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Privatization Edges On : Settlement of transit strike leaves key government innovation intact

August 07, 1994

Only the commuters were the clear winners when the strike against the Metropolitan Transportation Authority ended last week. But in the long run the biggest winners could be taxpayers, because the strike--while painful and probably unnecessary--did not stop the necessary movement toward privatization in public transit.

For nearly two weeks, many thousands of Los Angeles-area commuters faced a drive into work that was even tougher than normal. With service cut to a bare minimum by the agency that runs both the region's biggest bus fleet and a growing subway and trolley system, many commuters had been forced to find alternative ways to get around. If they opted for cars, that added to the already daunting congestion on many local highways. Anyone who faced that traffic had to cheer the settlement reached Tuesday between MTA and the Amalgamated Transit Union, representing MTA mechanics.

As for the two protagonists in that unfortunate standoff, neither got everything it wanted. Which leads to the obvious question: Was this strike necessary? After all, the two unions representing MTA drivers and clerks reached agreement on new contracts without a strike.

The ATU unfortunately felt a need to be especially militant this year because of the recent layoffs of some MTA mechanics. The union did win an agreement that there will be no more layoffs of ATU members. But the MTA got the union to agree to participate in a joint committee to review bids for subcontracting out MTA services to the private sector. Given the hard line ATU took against any contracting out, that was no small concession.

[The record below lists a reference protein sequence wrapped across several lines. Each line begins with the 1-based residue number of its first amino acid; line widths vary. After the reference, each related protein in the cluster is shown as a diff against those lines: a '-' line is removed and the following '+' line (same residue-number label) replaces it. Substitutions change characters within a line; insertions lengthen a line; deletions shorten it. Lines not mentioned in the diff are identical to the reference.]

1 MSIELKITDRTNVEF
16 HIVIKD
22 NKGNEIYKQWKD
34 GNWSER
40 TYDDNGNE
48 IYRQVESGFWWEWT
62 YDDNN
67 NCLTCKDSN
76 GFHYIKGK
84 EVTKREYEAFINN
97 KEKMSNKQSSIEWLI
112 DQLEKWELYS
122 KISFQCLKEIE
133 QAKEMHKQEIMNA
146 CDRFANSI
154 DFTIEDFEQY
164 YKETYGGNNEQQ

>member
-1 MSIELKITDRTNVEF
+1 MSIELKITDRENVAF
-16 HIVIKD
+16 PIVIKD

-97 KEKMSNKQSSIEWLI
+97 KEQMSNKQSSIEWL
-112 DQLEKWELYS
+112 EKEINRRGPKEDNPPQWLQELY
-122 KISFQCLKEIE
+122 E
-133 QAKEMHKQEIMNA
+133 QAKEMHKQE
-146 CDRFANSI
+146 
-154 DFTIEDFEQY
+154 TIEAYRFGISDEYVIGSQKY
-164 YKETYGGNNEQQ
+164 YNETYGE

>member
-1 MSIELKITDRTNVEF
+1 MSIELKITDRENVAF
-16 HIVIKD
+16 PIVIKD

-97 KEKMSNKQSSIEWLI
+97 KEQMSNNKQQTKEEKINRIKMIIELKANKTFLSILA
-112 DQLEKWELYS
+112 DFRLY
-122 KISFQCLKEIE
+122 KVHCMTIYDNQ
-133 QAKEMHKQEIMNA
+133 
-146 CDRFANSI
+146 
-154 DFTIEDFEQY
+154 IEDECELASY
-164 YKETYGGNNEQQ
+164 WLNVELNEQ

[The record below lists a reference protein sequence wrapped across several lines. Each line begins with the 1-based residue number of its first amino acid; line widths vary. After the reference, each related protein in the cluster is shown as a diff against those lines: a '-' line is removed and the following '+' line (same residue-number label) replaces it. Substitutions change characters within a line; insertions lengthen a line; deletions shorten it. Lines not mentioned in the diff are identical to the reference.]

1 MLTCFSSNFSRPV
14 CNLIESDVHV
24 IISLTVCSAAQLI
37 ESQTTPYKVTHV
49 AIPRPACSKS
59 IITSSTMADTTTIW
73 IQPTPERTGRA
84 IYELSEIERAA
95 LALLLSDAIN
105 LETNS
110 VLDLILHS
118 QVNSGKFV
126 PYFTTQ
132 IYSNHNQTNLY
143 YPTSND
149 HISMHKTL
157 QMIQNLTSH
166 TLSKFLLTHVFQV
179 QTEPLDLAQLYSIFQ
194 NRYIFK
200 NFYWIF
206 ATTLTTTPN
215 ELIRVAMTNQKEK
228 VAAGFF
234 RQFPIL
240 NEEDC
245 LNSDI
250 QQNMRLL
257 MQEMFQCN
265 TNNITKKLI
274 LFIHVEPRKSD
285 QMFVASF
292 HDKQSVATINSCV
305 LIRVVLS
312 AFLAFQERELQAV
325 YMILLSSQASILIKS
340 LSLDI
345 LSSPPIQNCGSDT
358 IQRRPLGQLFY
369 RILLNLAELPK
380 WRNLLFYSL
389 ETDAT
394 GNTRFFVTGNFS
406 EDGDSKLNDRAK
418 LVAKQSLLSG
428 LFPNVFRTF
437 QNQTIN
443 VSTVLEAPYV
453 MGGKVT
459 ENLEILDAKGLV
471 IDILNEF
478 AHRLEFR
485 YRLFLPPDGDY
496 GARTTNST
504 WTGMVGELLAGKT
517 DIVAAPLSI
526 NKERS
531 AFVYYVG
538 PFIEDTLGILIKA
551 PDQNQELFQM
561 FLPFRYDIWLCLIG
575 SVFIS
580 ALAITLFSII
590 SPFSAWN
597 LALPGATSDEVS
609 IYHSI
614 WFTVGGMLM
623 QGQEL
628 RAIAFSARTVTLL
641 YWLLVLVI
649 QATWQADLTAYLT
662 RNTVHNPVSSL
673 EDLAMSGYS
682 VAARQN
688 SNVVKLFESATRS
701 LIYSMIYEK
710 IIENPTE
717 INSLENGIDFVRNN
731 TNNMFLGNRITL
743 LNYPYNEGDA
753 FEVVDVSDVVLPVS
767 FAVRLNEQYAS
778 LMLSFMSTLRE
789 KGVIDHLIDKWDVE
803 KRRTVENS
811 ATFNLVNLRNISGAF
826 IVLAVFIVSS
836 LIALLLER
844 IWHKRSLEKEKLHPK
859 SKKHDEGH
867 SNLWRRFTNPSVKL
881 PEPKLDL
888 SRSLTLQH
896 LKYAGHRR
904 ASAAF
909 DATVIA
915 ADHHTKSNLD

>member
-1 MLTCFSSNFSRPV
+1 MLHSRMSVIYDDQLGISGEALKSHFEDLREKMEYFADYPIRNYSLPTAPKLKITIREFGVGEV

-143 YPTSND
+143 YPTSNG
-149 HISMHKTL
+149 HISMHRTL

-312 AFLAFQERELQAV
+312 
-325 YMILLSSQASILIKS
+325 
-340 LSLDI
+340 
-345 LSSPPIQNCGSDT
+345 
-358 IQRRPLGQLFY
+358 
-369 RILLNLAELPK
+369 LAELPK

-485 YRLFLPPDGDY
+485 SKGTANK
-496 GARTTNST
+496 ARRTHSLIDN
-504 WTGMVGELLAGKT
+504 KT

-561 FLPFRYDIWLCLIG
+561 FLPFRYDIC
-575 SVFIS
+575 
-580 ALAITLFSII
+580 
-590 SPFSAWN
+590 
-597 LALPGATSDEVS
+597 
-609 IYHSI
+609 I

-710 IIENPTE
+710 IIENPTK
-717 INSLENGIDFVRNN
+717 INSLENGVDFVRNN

It's important because Los Angeles Mayor Richard Riordan and other officials on the MTA governing board want to press forward with privatization of transit services as a means of saving money. They point with justification to the less costly, but popular, bus service provided in the San Gabriel Valley by Foothill Transit, a private operator that began taking over bus lines there in 1988 and is now the second-largest transit operator in the county. Significantly, MTA's new contract with the drivers' union allows for the transfer of more bus lines to private operators. So the useful trend continues--as it should.

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